Becoming a Better Guide - Part 2

We spent three days hoping for clear weather.  Even partly cloudy.  We'd give anything for just a couple of holes showing blue.  Finally, all I asked for was a high ceiling and enough definition.

Plan A had been to get flown into the Tantalus Range and ski out across some of the gnarliest complicated glaciated terrain on the Coast.  Plan B was to get flow to a nearby peak, like Rainbow Mountain, to ski laps and then ski out.  We finally had to settle for Plan C - driving two hours north to ski around Duffy Lake.

I've fallen into a routine.  Stir at 5am, get dressed, and pack up the gear that had spent the night hanging over the heaters drying out.  Pour the last cup of cofffee in the pot - Pete, John, and Johnny have already gotten theirs - and start a second pot.  Check the avalanche forecast.  Check the weather forecast.  Check the weather telemetry.  Check another weather forecast hoping that I find something more promising.  Sigh.  Make a quick breakfast.  Brush my teeth.  Head out the door for the morning meeting.

Ski guiding in Europe, I'm led to understand, is a different proposition than ski guiding in North America.  First, the guides are largely independent in the scheduling, and only in rare instances do companies sit down in the morning or the evening to have any sort of meeting.  Avalanche forecasting is pretty thorough throughout the European Alps.  So European ski guides normally stick pretty closely to the posted avalanche forecast and that is that.

Morning meeting in Keith's Hut.
But in North America the sport is more remote.  Avalanche Forecasts try to post hazards forecasts for wide swaths of terrain.  There is more backcountry terrain skied than forecasted.  And we simply don't have the access that's available in Europe.  I'm told that Whistler-Blackcomb, the largest resort in North America, doesn't even make the Top 5 in Europe.  So guide companies often end up being their own avalanche forecasters as well, and North American ski guides have to make much more deliberate decisions about what and when they will ski something.  Passing this information between guides actually elevates the accuracy of the avalanche hazard forecasting.  Hence morning and evening meetings - not lasting more than 15 minutes - to pass down the weather forecast, avie hazard forecast, and our own analysis of the stability.

On this course we've been taking advantages to stop, get inside a lodge or meet at Evan's house, and talk about glacier travel, radios, special considerations for cat- and heli-skiing, and client management.  So if any of these days seem short on the skiing - they weren't short on information!

photo Evan Stevens
Day 4:  Cayoosh Mountain.  Oh, we had such ambition.  The proposed itinerary was to skin up the Armchair Glacier, gain a col to the North Cayoosh Glacier, climb to the summit and return to the col, then descend the North Cayoosh Glacier and back to the car.  Plan C(alt) - turn around on the Armchair when the visibility shut down and the snow loading made reaching or even skiing the North Cayoosh Glacier.  Still we managed to have a great descent, especially once we reached the trees below the Armchair.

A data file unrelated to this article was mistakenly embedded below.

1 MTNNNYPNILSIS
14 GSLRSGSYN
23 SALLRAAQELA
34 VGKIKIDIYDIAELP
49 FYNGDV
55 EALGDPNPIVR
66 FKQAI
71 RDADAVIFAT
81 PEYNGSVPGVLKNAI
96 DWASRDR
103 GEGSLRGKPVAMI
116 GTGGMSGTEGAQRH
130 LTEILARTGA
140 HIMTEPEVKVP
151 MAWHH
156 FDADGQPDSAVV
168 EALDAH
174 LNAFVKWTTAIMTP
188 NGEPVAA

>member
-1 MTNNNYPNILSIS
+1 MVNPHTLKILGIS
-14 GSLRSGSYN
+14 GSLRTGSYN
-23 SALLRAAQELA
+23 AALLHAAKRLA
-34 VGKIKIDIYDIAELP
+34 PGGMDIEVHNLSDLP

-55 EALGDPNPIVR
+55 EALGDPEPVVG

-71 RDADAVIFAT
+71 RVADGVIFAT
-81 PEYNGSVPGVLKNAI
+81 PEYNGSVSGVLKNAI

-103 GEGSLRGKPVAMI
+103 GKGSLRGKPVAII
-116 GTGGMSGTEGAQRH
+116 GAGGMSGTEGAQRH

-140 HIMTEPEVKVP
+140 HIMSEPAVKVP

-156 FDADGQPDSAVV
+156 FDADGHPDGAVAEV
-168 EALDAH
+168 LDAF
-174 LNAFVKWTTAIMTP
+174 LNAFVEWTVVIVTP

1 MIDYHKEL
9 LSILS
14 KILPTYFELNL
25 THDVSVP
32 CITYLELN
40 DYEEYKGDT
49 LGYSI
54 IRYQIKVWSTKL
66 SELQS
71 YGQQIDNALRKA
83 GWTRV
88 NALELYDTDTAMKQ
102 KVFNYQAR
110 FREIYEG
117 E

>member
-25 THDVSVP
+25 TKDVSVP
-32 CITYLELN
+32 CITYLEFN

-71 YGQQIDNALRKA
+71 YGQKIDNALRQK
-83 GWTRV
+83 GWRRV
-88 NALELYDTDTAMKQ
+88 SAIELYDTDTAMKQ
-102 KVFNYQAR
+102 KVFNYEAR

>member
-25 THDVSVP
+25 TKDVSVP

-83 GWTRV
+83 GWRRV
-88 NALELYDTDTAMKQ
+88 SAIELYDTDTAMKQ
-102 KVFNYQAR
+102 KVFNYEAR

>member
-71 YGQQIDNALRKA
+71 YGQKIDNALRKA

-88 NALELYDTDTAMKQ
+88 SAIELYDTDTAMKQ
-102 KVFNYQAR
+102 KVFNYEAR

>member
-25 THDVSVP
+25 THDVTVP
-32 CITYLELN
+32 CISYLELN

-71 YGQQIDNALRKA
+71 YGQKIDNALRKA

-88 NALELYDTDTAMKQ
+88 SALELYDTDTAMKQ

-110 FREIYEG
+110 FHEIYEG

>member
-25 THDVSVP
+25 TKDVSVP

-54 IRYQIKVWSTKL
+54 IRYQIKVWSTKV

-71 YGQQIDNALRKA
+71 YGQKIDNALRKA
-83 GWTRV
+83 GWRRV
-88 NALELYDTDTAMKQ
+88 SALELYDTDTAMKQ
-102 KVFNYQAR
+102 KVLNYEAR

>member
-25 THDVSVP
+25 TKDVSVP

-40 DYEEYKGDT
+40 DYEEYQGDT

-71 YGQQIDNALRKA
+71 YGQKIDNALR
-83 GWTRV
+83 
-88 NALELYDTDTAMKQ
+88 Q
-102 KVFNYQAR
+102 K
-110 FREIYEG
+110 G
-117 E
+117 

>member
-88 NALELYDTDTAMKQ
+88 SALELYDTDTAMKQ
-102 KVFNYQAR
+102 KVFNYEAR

photo Evan Stevens
Day 5:  Mt. Chief Pascall.  Today we accepted our daily fate.  It was going to be "cloudy with flurries".  It was going to snow.  A lot.  I wondered out loud, "If this is 'cloudy with flurries', what does Meterology Canada actually call a storm?"  Also the avalanche hazard from yesterday's new snow and winds recommended some caution.  So we climbed up through "cut-blocks," or forested timber that Canadian lumber companies shamelessly admit, "Clear-cut in 2006."  Then densely woods further uphill before poking up above treeline and bumping into our Canadian counterparts, the ACMG Assistant Ski Guide Exam.  They're ducking the weather and avalanche conditions just as much as we are.  After digging a quick test pit to see what we can find, we do several 1000' laps before skiing back out to the car.  It was really good powder!

photo Evan Stevens
Day 6:  Disease Ridge and Blackcomb Glacier.  Plan B had to be canceled when the helicopter company shut down operations for the day.  Again, Plan C - to climb and ski Phalanx Mountain - had to fall to the alternate itinerary when avalanche hazard kept the Ski Patrol on Blackcomb Mountain from opening up the normal backcountry access, so we traversed to the south end of the mountain and skinned to Disease Ridge, where we found some perfect short roping terrain up and up.  At the top of the ridge we continued back up to the East Col and skied down the Blackcomb Glacier back to the lodge. 

We finally stagger into the house at 8pm, 13 hours after leaving.  Change clothes and set out boot liners and skins to dry.  Throw the wet clothes and gloves into the dryer.  Cook dinner - we all volunteered to cook a full meal for the whole house at least one night on the course.  Then sit down, print out tomorrow's maps, and write detailed tours plans for the next day, including a quick alternate for the not-likely-to-happen plan.  Check my email finally.  Turn off the lights around 11pm.